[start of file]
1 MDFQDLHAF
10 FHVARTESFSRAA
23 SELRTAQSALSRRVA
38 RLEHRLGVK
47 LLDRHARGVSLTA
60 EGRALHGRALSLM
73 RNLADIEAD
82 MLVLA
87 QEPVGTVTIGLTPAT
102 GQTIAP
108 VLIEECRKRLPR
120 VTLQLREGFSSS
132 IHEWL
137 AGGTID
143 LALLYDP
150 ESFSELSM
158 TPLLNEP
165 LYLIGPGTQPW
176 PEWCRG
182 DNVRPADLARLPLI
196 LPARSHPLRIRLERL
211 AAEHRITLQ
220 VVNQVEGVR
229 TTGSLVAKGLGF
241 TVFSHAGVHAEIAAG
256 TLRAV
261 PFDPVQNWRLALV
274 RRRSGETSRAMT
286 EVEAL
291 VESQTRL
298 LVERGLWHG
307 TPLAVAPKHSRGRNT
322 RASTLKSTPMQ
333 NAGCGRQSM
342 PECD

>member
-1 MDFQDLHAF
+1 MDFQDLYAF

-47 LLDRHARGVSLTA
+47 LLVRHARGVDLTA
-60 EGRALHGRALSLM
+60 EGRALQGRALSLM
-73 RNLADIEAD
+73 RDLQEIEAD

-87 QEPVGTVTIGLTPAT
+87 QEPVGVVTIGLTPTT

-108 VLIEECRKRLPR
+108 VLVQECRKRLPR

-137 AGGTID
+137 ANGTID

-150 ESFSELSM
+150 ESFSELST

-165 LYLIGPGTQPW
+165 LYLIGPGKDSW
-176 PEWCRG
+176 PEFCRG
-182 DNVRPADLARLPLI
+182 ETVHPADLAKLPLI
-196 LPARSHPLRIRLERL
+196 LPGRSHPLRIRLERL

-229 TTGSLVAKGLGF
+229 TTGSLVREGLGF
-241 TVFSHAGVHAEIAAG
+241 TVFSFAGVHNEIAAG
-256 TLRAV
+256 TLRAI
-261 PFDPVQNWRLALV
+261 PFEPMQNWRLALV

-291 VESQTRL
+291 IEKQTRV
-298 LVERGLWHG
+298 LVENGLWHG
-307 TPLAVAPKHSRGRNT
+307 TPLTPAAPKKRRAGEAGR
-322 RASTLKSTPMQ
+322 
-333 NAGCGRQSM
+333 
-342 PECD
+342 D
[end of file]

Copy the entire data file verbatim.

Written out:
1 MDFQDLHAF
10 FHVARTESFSRAA
23 SELRTAQSALSRRVA
38 RLEHRLGVK
47 LLDRHARGVSLTA
60 EGRALHGRALSLM
73 RNLADIEAD
82 MLVLA
87 QEPVGTVTIGLTPAT
102 GQTIAP
108 VLIEECRKRLPR
120 VTLQLREGFSSS
132 IHEWL
137 AGGTID
143 LALLYDP
150 ESFSELSM
158 TPLLNEP
165 LYLIGPGTQPW
176 PEWCRG
182 DNVRPADLARLPLI
196 LPARSHPLRIRLERL
211 AAEHRITLQ
220 VVNQVEGVR
229 TTGSLVAKGLGF
241 TVFSHAGVHAEIAAG
256 TLRAV
261 PFDPVQNWRLALV
274 RRRSGETSRAMT
286 EVEAL
291 VESQTRL
298 LVERGLWHG
307 TPLAVAPKHSRGRNT
322 RASTLKSTPMQ
333 NAGCGRQSM
342 PECD

>member
-1 MDFQDLHAF
+1 MDFQDLYAF

-47 LLDRHARGVSLTA
+47 LLVRHARGVDLTA
-60 EGRALHGRALSLM
+60 EGRALQGRALSLM
-73 RNLADIEAD
+73 RDLQEIEAD

-87 QEPVGTVTIGLTPAT
+87 QEPVGVVTIGLTPTT

-108 VLIEECRKRLPR
+108 VLVQECRKRLPR

-137 AGGTID
+137 ANGTID

-150 ESFSELSM
+150 ESFSELST

-165 LYLIGPGTQPW
+165 LYLIGPGKDSW
-176 PEWCRG
+176 PEFCRG
-182 DNVRPADLARLPLI
+182 ETVHPADLAKLPLI
-196 LPARSHPLRIRLERL
+196 LPGRSHPLRIRLERL

-229 TTGSLVAKGLGF
+229 TTGSLVREGLGF
-241 TVFSHAGVHAEIAAG
+241 TVFSFAGVHNEIAAG
-256 TLRAV
+256 TLRAI
-261 PFDPVQNWRLALV
+261 PFEPMQNWRLALV

-291 VESQTRL
+291 IEKQTRV
-298 LVERGLWHG
+298 LVENGLWHG
-307 TPLAVAPKHSRGRNT
+307 TPLTPAAPKKRRAGEAGR
-322 RASTLKSTPMQ
+322 
-333 NAGCGRQSM
+333 
-342 PECD
+342 D